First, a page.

Russian Samizdat, Children’s Literature, and the Sunset Years of the Soviet Empire

Olga Bukhina wrote a fascinating piece on the C.S. Lewis’s Chronicles of Narnia in the Soviet Union. My parents were regular consumers of Samizdat, but I don’t remember seeing the Narnia books in their hands — perhaps, it’s the overtly Christian message that put them off. My parents weren’t interested in religion or science fiction, but I was, and just a few years later I devoured Lord of the Rings when it was officially published in 1991. (Of course, it’s entirely possible that my parents read it without my knowledge. Parents are apt to do things like that…)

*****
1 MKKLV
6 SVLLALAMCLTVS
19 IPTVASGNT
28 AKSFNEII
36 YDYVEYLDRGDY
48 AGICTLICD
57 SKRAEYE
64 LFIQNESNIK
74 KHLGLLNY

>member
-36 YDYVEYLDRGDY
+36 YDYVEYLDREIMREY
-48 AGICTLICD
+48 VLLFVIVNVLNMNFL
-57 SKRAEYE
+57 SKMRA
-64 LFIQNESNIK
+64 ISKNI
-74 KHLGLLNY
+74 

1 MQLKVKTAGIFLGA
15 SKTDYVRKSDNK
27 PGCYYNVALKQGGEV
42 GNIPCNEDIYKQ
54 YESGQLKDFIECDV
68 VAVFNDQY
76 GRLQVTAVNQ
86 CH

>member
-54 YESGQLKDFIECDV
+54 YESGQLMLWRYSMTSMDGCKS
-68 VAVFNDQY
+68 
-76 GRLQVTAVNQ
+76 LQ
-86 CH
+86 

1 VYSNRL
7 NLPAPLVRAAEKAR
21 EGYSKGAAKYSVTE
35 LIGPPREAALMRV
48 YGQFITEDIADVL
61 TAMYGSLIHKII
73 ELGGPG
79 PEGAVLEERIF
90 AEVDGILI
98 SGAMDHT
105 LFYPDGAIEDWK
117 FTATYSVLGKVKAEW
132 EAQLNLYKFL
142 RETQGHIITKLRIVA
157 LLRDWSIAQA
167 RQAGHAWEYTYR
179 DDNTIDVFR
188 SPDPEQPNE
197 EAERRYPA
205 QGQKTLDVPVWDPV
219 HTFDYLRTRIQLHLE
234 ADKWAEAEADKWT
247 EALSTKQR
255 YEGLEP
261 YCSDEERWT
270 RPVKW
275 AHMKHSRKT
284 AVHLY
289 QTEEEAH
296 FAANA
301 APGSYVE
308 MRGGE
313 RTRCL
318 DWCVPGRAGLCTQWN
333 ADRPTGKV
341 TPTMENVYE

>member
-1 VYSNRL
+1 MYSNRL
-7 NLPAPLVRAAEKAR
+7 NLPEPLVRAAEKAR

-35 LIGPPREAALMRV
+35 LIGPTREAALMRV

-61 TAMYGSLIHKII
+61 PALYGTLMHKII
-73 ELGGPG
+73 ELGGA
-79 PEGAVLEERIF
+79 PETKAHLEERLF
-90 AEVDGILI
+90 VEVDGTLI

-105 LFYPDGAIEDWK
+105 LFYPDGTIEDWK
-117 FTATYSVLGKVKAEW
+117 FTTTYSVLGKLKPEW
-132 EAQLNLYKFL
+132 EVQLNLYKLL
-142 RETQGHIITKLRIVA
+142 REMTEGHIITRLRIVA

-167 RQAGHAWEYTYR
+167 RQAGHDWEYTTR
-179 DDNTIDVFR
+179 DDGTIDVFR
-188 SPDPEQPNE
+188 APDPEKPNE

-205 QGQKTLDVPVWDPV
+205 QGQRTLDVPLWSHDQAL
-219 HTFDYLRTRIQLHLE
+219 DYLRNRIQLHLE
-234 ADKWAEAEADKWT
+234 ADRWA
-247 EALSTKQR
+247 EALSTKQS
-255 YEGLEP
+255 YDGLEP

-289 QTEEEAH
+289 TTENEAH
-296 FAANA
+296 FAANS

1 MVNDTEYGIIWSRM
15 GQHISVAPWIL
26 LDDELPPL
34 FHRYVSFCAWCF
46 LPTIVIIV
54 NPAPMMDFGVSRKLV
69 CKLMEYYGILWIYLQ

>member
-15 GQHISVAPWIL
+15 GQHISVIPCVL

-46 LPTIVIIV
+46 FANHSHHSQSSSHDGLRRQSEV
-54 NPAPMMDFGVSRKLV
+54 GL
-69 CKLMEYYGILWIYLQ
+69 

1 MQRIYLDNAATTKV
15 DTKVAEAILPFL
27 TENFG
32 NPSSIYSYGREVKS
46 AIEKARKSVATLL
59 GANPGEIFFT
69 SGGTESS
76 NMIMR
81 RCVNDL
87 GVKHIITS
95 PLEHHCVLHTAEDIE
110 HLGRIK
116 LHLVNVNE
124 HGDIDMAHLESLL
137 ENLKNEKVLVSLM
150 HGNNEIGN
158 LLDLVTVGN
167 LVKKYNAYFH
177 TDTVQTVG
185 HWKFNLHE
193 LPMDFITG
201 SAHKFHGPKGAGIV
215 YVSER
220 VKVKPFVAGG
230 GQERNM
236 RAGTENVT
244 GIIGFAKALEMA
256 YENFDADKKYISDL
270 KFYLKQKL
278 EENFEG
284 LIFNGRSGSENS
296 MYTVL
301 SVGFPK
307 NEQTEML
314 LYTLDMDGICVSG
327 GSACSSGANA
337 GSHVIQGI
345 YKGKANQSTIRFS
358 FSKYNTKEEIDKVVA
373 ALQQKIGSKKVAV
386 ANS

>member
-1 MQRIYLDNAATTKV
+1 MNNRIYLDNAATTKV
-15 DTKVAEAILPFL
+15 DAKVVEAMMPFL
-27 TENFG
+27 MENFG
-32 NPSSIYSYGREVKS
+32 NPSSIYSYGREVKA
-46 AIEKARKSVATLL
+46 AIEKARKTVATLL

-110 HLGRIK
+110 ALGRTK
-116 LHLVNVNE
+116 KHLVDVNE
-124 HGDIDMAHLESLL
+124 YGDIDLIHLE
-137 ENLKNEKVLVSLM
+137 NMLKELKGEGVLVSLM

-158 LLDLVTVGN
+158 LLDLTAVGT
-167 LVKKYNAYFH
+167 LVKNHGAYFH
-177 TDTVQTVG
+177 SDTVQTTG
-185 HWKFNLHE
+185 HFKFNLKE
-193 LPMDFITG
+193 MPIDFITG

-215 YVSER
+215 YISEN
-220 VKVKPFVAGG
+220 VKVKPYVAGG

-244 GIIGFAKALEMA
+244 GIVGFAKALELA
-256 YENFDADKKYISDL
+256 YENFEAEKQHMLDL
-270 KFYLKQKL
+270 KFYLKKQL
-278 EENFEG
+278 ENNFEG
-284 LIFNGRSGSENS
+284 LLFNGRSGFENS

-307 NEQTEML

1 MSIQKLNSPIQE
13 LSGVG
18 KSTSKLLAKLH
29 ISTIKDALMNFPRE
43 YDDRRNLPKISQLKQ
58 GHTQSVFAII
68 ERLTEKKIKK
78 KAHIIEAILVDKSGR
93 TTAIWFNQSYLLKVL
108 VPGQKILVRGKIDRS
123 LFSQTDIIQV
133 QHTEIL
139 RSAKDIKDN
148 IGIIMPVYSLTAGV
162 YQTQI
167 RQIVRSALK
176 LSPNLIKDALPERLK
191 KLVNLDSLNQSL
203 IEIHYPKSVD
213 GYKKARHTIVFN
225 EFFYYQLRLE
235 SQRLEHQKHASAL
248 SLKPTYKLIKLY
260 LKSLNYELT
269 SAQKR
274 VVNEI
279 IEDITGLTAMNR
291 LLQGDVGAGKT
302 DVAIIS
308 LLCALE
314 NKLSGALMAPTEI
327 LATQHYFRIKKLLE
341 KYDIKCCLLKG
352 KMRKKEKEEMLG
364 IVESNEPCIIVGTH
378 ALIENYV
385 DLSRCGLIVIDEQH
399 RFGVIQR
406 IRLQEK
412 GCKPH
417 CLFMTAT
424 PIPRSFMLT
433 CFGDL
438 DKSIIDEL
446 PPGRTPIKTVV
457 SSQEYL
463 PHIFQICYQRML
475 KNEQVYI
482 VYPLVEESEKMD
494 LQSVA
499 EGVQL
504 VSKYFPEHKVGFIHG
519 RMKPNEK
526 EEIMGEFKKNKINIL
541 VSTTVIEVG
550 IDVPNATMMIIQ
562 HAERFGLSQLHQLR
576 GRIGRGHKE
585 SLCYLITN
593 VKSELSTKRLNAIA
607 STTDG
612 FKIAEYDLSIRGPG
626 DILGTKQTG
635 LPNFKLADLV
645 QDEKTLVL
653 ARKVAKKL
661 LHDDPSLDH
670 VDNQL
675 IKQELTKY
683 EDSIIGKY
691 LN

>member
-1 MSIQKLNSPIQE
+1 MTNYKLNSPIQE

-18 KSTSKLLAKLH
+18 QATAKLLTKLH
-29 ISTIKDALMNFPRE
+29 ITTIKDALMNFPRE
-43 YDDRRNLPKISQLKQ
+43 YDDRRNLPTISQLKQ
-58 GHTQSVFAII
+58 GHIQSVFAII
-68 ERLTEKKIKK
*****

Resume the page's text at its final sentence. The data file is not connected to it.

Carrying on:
Narnia was not just a religious threat; in the Soviet context, it was clearly political. The message of these fairytales turned out to be much more dangerous than particular words and images that could be eliminated by censorship. The words of the faun Mr. Tumnus, “It is winter in Narnia, and has been for ever so long… Always winter and never Christmas; think of that,” in The Lion, the Witch and the Wardrobe (The Chronicles of Narnia. New York: HarperCollins Publisher, 2001, p. 118), resonated to the reader as an image of the Soviet political winter without any hope for change; the change being symbolized by Christmas.

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